Connecting Project Principles and a Theory of Change to Practice: Departmental Action Teams
Every change effort needs a solid foundation in order to achieve its desired impacts. We have found that project principles and a Theory of Change (TOC) provide such a foundation for the Departmental Action Team project, which brings together departmental faculty, staff, and students to enact consensus change in undergraduate education.
Project principles are grounded in theoretical and empirical knowledge, but are abstract enough to be adapted to many contexts. We will give illustrative examples of how principles have been used to guide Departmental Action Teams and discuss how principles can apply to different change efforts.
A Theory of Change (TOC) presents an abstract, idealized sequence of intermediate outcomes needed to achieve a long-term outcome. The DAT TOC describes how to enact change equitably and sustainably in a departmental setting. Change efforts are enacted by people who are embedded within communities, so the DAT TOC directs attention to people's capacities, building relationships with the department, growing individuals' ability to make change, and functioning well as a team. By describing relationships between components, the DAT TOC presents a more nuanced way of describing change than most TOCs.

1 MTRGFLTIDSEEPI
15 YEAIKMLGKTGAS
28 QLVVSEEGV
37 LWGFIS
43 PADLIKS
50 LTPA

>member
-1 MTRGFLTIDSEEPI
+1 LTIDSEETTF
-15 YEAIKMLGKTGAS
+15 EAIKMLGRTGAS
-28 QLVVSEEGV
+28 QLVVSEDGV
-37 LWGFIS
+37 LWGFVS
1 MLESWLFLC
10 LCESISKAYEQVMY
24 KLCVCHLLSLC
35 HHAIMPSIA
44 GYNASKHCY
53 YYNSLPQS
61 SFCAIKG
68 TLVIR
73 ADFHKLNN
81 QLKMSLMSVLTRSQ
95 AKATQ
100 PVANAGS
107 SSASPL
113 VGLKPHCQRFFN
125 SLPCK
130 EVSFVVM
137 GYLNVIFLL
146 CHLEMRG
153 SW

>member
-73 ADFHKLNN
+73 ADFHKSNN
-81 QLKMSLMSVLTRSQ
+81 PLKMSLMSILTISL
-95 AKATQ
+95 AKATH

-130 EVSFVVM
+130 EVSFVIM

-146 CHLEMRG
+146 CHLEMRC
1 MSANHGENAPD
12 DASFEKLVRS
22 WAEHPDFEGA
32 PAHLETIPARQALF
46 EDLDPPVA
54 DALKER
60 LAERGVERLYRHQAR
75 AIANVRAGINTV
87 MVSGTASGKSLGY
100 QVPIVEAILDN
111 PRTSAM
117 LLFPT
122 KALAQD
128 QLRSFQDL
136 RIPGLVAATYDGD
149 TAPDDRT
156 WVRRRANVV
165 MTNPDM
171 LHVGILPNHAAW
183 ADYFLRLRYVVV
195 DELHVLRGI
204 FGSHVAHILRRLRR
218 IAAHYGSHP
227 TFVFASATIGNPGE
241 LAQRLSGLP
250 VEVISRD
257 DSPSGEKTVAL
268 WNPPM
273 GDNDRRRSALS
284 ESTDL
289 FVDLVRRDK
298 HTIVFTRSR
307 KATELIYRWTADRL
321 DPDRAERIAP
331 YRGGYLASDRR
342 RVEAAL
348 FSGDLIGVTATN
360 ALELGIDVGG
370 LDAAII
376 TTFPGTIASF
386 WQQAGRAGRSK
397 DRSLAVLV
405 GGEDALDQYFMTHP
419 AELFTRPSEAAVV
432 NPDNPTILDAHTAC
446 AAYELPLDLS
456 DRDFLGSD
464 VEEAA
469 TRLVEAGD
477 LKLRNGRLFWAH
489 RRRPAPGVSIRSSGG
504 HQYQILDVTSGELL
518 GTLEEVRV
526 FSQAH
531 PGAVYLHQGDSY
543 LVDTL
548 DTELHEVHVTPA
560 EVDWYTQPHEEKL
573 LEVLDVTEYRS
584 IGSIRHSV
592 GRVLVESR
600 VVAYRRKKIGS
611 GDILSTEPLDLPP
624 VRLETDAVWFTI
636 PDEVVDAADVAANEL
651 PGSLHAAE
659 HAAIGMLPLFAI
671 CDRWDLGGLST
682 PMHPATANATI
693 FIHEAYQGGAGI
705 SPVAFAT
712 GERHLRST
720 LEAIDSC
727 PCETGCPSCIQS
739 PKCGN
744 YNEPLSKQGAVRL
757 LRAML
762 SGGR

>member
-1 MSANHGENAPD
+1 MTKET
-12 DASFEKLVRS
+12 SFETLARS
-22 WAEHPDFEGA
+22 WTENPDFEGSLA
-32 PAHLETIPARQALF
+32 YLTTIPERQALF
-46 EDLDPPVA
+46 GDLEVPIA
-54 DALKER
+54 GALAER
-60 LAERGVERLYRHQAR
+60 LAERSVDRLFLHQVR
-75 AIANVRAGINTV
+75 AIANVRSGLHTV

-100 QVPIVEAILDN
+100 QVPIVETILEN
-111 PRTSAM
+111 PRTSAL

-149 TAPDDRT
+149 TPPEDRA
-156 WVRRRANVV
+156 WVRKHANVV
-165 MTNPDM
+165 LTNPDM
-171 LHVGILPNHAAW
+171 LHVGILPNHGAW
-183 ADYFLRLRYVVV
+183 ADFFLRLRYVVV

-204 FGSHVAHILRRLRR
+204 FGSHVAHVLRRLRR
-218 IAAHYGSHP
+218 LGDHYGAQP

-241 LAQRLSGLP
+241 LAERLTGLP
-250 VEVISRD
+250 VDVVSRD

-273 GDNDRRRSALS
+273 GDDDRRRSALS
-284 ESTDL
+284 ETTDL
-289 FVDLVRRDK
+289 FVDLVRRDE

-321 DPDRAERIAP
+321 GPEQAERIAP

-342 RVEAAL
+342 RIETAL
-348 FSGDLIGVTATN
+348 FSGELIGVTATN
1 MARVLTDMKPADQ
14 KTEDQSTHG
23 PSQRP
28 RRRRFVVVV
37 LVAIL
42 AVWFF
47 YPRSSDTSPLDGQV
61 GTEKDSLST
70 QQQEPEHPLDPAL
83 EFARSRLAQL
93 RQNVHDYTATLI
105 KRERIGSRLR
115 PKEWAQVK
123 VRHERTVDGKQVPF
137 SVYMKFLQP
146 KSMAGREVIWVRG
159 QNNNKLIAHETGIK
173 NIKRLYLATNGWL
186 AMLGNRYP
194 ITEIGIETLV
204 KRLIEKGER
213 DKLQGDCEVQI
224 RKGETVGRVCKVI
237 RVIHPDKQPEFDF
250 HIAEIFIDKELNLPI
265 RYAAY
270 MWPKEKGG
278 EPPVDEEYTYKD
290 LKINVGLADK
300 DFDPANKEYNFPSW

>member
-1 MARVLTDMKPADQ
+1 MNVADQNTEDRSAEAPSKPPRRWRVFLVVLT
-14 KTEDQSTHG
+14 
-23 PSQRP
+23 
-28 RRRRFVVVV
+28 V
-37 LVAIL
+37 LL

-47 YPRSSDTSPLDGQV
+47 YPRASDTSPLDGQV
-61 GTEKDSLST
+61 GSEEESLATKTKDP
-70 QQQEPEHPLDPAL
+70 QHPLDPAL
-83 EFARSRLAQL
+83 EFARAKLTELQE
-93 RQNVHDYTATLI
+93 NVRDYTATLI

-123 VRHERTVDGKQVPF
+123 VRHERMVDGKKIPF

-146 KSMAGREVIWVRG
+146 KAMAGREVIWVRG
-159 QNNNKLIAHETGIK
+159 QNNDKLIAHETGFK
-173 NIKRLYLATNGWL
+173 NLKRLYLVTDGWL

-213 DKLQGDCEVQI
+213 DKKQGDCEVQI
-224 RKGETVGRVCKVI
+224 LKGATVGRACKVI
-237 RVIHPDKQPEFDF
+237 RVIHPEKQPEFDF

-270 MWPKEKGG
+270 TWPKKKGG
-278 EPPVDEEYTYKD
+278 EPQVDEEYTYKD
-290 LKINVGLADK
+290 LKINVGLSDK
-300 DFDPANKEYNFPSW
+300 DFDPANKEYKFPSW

For those of you engaged in change efforts already in progress, we hope our principles and TOC draw your attention to aspects of change you may not have considered, but could address. For those of you who have already engaged in change efforts, we hope these tools can help you analyze the successes and challenges of your work. We believe project principles and TOCs can help the field construct a deeper understanding of how to enact change in higher education.